"Iraq and Afghanistan? Tomorrow," Johnson said.
The key to his strategy is military alliances. "Other countries need to take up the slack they haven't had to for decades," Johnson said.
Europe can afford its health system, Johnson contends, because the United States is paying for national defense there.
At home, Johnson sees competition as a cure for America's health care and education woes.
"Free market approaches to health care," Johnson said.
He said he would love to be able to purchase health care in a competitive market. "Advertised pricing," Johnson said. "The government could mandate advertised pricing."
As governor of New Mexico, he advocated school choice and competition. "I believe the only way to reform education in the country is bring competition to public education," Johnson said.
He would abolish the federal Department of Education. "Give education back to the states," Johnson said. He said they will become 50 labs of innovation. "There will be some spectacular success that will be emulated," Johnson said. "We need a radical approach to doing this better."
Johnson isn't a hard liner on illegal immigration, despite governing a border state. He says the issue is complicated.
"You don't build a fence," Johnson said. "You don't station more National Guard at the border."
He also wouldn't round up illegals. "It's nutty."
Johnson would liberally grant work visas, believing illegals are not depriving Americans of jobs. He would insist on background checks and that they pay taxes. He said he would not be in favor of letting immigrants "jump the line" on citizenship.
Johnson is a divorced father of two grown children. He likes to talk about how he grew a one-man handyman business into a construction business employing 1,000.
He is an adventurer who has climbed Mount Everest, among other trophy peaks, and competed in Iron Man competitions in Hawaii. A para glider accident broke his back in 2005 and left him an inch and a half shorter.
Johnson came out for legalizing marijuana in 1999. He admits to marijuana use, though he says he doesn't smoke now.
"I have smoked marijuana in my life," Johnson said. "It wasn't a youthful indiscretion. It's something I did. I'm not alone in that category."
After the para glider accident, friends provided him marijuana for pain relief, he said. "Using marijuana during that period helped me, immeasurably," Johnson said, though he said he "broke the law" by doing so.
"I don't think I ever bought; I don't think I purchased any during that whole period," Johnson said. "A lot of people were willing to help me out."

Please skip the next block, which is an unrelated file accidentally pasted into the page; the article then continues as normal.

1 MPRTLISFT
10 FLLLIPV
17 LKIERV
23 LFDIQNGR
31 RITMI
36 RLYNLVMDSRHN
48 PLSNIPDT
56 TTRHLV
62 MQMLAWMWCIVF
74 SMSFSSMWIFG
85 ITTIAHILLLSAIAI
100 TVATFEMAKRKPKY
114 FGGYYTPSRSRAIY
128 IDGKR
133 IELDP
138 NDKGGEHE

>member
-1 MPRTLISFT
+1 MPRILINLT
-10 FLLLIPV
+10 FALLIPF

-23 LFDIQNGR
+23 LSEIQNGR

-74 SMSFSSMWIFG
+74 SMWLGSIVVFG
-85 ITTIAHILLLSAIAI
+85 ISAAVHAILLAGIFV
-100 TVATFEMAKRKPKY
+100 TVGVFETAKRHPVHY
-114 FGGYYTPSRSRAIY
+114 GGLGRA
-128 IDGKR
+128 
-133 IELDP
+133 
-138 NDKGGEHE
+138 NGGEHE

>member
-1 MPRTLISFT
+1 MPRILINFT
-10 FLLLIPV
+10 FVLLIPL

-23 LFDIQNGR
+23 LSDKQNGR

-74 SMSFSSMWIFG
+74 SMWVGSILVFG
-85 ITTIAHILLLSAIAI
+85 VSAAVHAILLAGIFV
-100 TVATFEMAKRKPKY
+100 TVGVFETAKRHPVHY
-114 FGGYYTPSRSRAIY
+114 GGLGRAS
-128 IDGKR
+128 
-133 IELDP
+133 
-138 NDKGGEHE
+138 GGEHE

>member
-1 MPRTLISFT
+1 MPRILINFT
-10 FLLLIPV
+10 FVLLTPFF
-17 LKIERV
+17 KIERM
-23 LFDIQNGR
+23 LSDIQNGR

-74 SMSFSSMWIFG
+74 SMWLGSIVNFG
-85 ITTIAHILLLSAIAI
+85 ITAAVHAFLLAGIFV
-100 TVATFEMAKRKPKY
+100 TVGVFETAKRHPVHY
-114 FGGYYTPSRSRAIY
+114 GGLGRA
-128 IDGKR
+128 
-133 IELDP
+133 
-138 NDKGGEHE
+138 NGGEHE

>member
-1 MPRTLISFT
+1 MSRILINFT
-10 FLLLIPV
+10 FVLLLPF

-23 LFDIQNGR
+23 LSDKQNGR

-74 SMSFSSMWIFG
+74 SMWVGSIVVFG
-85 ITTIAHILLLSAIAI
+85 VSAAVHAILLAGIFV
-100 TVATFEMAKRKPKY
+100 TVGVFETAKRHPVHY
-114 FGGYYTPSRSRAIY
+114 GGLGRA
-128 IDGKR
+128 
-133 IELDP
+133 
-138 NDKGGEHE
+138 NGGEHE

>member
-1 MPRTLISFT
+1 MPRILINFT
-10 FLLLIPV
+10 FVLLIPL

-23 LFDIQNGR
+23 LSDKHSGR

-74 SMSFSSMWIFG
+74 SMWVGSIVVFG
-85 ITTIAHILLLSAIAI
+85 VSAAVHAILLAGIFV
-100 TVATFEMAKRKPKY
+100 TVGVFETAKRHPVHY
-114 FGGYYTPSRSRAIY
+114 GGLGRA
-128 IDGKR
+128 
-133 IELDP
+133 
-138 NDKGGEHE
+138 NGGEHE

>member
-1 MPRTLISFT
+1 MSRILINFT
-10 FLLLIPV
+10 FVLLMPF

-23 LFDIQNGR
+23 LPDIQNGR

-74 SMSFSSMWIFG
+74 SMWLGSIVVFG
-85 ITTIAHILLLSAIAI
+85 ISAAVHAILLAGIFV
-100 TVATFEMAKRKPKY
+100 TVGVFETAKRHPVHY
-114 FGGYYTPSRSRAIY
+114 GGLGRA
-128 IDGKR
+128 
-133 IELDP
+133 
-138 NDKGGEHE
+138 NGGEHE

Marijuana is the only drug he favors legalizing, Johnson said. "If we do that we really take giant steps toward rational drug reform, which in my opinion is looking at the drug problem as a health issue, rather than a criminal justice issue."
In Johnson's view, national drug policy isn't working and is crowding prisons, driving up justice system costs and resulting in violent deaths south of the border.
"Don't for a second underestimate the effect prohibition has on border violence," Johnson said. "Border violence is prohibition related, period. Legalize marijuana and arguably 75 percent of border violence with Mexico goes away."
Johnson sees former Massachusetts Gov. Mitt Romney and Texas Gov. Rick Perry as the clear leaders in the field at this point. "A lot of attention is being given to the two," Johnson said.
But he's hoping his appearance on the national stage in the Florida debate last week will help bring him attention and contributions to help his campaign.
"I'm a believer in the system," Johnson said. "I happen to think my resume just shouts that I might be the guy."
Political office: Two-term New Mexico governor, 1994-2003.
Before politics: Grew handyman business into construction company employing 1,000.
Personal: Divorced father of two grown children.
Nickname: "Governor Veto." Earned by his 750 vetoes as governor.
Interests: Skiing, cycling, mountain climbing.
One defining moment: Back injury in para glider crash cost him inch and a half in height. Sought relief in marijuana.
- Balanced budget to Congress in 2013.
- Cut spending 43 percent, including defense and foreign aid.
- Veto spending programs unsupported by revenue.
- Reform tax system. Replace income, capital gains and estate taxes with 23 percent consumption or "fair" tax.
- Legalize marijuana.
- Combat illegal immigration by granting work visas.
- Eliminate federal Department of Education, give control back to states.
- Bring troops home from Iraq, Afghanistan.
- Support choice in health care. One proposal: Mandated advertising for prices.